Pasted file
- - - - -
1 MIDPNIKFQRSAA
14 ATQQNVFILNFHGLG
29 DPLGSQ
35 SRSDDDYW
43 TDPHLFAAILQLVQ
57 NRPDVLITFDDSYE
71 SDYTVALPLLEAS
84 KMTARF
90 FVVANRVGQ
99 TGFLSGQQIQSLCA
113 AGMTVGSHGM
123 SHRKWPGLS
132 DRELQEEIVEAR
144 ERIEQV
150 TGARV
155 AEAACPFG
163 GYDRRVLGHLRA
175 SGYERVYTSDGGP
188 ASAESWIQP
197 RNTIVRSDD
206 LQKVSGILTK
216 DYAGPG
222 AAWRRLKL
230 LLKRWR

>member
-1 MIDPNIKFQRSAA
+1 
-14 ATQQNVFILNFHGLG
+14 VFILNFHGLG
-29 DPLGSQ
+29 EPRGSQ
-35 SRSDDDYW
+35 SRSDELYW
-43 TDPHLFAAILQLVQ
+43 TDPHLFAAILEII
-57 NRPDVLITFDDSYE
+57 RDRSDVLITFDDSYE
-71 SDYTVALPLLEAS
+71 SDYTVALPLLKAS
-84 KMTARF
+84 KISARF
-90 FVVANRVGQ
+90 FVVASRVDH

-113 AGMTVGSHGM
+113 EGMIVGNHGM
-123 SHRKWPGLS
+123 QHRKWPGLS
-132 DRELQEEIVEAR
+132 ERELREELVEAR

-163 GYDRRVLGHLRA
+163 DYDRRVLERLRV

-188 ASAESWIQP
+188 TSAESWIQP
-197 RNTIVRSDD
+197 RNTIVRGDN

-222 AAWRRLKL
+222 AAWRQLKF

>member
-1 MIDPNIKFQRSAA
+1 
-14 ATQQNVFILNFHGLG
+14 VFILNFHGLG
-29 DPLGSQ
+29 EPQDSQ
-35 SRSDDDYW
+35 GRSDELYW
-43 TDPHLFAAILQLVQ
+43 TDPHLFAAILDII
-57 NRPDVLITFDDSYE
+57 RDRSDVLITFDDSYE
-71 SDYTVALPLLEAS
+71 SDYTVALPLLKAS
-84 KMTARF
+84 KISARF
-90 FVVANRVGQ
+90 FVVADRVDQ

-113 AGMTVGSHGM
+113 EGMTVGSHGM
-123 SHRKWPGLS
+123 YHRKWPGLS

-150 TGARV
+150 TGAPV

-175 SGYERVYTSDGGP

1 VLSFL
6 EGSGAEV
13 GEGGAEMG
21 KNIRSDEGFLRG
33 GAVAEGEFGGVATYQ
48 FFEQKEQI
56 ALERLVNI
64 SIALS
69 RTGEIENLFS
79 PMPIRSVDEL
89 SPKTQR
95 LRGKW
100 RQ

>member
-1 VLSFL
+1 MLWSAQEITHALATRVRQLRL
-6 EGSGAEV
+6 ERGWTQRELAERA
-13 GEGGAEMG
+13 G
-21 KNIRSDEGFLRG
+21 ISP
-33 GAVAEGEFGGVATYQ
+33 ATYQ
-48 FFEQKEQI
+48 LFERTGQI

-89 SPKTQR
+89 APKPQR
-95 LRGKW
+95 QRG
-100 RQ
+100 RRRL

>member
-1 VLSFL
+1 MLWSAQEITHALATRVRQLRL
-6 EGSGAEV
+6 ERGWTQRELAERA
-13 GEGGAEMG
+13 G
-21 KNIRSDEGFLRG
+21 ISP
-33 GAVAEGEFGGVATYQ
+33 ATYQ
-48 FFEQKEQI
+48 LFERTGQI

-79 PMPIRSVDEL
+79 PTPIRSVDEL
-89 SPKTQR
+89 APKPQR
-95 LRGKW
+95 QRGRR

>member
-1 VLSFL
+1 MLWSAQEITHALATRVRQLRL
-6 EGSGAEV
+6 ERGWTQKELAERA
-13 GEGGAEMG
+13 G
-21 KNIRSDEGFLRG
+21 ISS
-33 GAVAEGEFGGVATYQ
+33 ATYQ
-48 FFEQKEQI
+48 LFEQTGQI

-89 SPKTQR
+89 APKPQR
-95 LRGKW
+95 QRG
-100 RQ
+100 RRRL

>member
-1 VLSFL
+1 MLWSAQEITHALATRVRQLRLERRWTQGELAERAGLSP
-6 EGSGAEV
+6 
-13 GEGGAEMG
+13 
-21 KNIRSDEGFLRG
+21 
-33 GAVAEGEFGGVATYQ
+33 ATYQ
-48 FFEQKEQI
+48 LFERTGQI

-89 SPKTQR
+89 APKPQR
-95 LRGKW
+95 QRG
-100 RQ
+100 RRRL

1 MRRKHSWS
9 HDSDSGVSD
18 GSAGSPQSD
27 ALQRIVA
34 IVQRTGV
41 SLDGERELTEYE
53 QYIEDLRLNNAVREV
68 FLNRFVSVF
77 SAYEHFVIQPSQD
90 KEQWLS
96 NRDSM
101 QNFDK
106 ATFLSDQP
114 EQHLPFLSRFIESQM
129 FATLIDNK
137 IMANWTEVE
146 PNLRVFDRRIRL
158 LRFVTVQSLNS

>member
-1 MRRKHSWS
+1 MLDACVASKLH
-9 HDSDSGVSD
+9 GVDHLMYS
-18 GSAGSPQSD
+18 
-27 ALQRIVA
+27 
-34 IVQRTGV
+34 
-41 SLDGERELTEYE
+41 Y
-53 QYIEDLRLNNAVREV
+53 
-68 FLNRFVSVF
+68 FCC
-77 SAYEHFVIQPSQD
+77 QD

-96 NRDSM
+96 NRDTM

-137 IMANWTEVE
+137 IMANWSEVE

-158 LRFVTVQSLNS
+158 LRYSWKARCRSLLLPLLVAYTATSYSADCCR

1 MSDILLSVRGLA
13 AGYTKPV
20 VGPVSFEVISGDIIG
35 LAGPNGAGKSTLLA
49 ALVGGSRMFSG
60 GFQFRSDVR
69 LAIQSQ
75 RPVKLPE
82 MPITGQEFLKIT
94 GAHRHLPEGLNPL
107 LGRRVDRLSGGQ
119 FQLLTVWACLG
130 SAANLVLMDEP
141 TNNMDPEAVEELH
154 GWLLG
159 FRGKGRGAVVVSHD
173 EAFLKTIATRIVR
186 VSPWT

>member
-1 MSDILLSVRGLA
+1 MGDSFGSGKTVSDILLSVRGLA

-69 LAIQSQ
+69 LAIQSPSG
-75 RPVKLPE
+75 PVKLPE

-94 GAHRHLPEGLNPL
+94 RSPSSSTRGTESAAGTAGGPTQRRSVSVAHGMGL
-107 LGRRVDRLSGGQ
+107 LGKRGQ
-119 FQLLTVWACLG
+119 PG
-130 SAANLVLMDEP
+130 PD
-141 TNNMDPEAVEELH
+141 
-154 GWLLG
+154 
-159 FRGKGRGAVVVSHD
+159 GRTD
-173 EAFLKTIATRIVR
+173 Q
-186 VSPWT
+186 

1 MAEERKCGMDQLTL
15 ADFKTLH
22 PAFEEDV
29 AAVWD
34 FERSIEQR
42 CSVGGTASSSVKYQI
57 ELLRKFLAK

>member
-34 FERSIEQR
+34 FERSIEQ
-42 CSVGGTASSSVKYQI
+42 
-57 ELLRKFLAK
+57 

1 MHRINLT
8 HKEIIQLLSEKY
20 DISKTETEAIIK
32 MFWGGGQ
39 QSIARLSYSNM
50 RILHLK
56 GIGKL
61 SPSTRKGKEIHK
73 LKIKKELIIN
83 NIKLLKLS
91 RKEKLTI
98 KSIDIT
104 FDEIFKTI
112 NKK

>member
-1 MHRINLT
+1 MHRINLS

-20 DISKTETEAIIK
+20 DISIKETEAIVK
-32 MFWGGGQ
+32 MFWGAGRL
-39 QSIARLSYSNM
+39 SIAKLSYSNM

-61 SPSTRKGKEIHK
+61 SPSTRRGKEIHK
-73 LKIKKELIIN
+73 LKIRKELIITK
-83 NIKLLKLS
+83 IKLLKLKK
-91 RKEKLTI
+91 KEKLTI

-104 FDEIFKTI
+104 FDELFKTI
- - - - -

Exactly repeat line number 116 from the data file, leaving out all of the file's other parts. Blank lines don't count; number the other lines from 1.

>member